# 551 used items, it takes 6 used to create one new… how many new items can you make?

I had this question recently in an online exam that really confused me (it's not hard).

A business decided to recycle all their old paper cups and produce new ones from the recycled cardboard. For every new cup it would require $6$ used cups. They have $551$ used cups, how many new cups can be created?

I thought easy, divide $551$ by $6$ thus allowing the business to create $91$ new cups.

The answer was (according to the creator) $110$. Which is $551$ divided by $5$. I still can't wrap my head around the logic, I have written the question as I was given it, could anyone please help me shed some light on this?

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The freshly made cups can be recycled in turn? – Jyrki Lahtonen Mar 18 '13 at 16:26
Logically I would think so, though the question is exactly as it was worded. – David Barker Mar 18 '13 at 16:27

at first you make $$\frac{551}{6} =91+ \frac{5}{6}$$ and having 5 rest. now we 96 paper cups that are $$\frac{96}{6}=16$$ 16, now we make $$\frac{16}{6}=2+\frac{4}{6}$$ $$\frac{6}{6}=1$$ so we have $$91+16+2+1=110$$ all together.

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Thank you for the explanation, that makes perfect sense – David Barker Mar 18 '13 at 16:33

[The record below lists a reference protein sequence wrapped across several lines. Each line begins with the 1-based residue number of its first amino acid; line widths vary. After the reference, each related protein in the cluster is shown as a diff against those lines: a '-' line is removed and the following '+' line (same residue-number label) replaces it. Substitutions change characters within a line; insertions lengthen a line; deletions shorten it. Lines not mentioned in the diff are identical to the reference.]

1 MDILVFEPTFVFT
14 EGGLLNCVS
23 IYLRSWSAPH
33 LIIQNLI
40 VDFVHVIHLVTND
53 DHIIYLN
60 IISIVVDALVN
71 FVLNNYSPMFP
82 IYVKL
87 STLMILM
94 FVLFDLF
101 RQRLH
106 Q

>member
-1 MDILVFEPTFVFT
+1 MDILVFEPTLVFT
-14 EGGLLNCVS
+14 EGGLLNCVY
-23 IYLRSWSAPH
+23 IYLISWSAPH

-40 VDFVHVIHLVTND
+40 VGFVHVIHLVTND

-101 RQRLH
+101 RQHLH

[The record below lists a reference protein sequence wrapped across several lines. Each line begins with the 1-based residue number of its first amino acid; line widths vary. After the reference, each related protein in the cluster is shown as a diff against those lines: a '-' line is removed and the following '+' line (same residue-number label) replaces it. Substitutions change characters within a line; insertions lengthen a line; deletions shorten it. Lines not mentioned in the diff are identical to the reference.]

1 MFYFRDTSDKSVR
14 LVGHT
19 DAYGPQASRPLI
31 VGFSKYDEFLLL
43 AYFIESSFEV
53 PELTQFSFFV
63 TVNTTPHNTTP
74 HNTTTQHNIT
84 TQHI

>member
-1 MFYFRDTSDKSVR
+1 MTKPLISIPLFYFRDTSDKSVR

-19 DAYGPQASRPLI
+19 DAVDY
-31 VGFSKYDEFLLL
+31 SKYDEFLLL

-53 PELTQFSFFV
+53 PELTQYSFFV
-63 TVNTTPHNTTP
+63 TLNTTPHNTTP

@david you are welcome, i am glad i could help – Dominic Michaelis Mar 18 '13 at 16:41

They can create $91$ new cups with $5$ used cups left over. After they use the $91$ cups, they’ll have $96$ used cups, from which they can create $\frac{96}6=16$ new cups with nothing over. After these are used, they’ll have $16$ used cups, from which they can create $2$ new cups with $4$ used cups left over. And finally, when the $2$ new cups have been used, they can make one more new cup from the $6$ used cups that they will then have. Along the way they’ve created a total of

$$91+16+2+1=110$$

new cups. (But I think that the question is badly worded, perhaps deliberately so, in a way that disguises the fact that the answer is the long-term number of new cups, not the immediate number.)

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Ah yes it seems so simple thinking about it like that, thank you Brian and also to Dominic. – David Barker Mar 18 '13 at 16:32
@David: You’re welcome. – Brian M. Scott Mar 18 '13 at 16:34

An easier way to see it: From 6 used cups they make 1 new one, so they are essentially using up 5 only (6 come in, 1 comes out). Thus 551/5 = 110.

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oh here you be carefull, think if they have 555 cups – Dominic Michaelis Mar 18 '13 at 19:12
I was thinking this for a while, but it doesn't actually make sense. They 'use' 6 cups, despite one being produced they still use 6 so one cycle through the factory would only produce 551/6 new cups. – David Barker Mar 19 '13 at 9:47